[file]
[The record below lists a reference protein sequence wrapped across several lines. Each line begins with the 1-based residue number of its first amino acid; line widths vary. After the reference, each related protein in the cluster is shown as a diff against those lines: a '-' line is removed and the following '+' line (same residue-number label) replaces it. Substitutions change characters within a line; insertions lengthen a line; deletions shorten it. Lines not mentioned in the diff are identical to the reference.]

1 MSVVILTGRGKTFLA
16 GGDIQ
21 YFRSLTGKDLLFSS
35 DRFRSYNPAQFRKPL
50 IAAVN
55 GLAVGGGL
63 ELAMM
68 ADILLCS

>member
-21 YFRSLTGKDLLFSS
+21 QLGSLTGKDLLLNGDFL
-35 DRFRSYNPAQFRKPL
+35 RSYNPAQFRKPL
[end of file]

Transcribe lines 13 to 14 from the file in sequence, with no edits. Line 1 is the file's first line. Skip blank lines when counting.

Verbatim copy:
-35 DRFRSYNPAQFRKPL
+35 RSYNPAQFRKPL